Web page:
Put the lentils in a large saucepan and cover them with cold water. Bring them to the boil over a high heat and then slightly reduce heat to boil gently for 15 minutes.

Drain and set lentils aside.

Heat tablespoon of olive oil in a frying-pan over a medium heat and add the diced bacon. Cook for 5-8 minutes until the bacon is crisp and transfer to a plate.

Using the same frying-pan, cook the onion for the lentils in the fat for 2 or 3 minutes until softened. Add the garlic and cook for about 1 minute, before adding the tomatoes, thyme, salt, pepper and bay leaf. Return the lentils to the pan too. You can now leave them like that with the heat off while you prepare to welcome your guests. The remaining preparation can be done once your guests arrive.

For your green peppercorn sauce, melt the tablespoon of butter in a heavy saucepan over a medium heat. Add the sweet onions (shallots) and soften for 1-2 minutes. Then add the brandy and white wine, then add the 6 tablespoons of stock and boil to reduce the contents by three-quarters, stirring occasionally.

Now reduce the heat, adding the cream and half of the green peppercorns. Crush the peppercorns slightly with the back of a spoon to release their flavour – they are relatively soft.

Cook very gently for 4-5 minutes until the sauce thickens slightly and then strain. This means you will pour the sauce through a sieve and effectively remove all the bits of peppercorn and onion. Place lid on and leave over the lowest heat setting.

Preparation (50 minutes):

After serving welcome drinks, return to the job of your lentils. Add the 350ml stock to the pan with the prepared lentils and cover. Cook over a low to medium heat, gently simmering for about 30 – 40 minutes until the lentils are just tender, stirring them occasionally (Set the timer so that you don’t forget about them and if they are getting tender before you are ready for the main course, then turn the heat down.)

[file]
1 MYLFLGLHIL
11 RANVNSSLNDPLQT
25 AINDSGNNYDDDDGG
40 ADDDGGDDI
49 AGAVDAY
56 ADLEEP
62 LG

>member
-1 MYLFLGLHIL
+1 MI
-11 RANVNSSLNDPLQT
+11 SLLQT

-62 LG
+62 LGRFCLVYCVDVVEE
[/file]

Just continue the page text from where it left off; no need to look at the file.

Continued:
If you need to add more stock because the liquid is drying out in the pan, then prepare some more and do so. Only add a little bit of stock at a time, just enough to keep them moist because otherwise your next step takes a bit longer.

Back to your lentils and it is almost time to serve them. The guests have completed their starters or second course and are now ready for mains. Uncover the pan and allow any excess liquid to evaporate.

Once most of the liquid has evaporated from the lentils, add the bacon that you fried earlier, as well as the cream, and increase the heat slightly to warm the lentils for serving. This should only take a minute and then you are ready to serve.

While this is happening, grab your frying pan to prepare the salmon – it will only fry for 3-4 minutes before it is ready so there is no need to rush or panic. Slightly increase the heat on your green peppercorn sauce to warm it up and add the remaining whole peppercorns.

The salmon will be cooked quickly at high heat to just sear it. If you cook it too long, it will suddenly become rather dry.

Heat the remaining 2 tablespoons of vegetable oil in a frying pan until very hot. Lightly season the salmon with salt and pepper and cook for 2 minutes on each side. It will be ready faster than you think so be prepared. Remember that it continues cooking slightly even when you remove it from the pan. If you want to check that it is cooked, pierce the flesh with the tip of a sharp knife and the juices should run clear, but it is unlikely that you will serve it undercooked. Many modern diners prefer their salmon slightly undercooked in any event.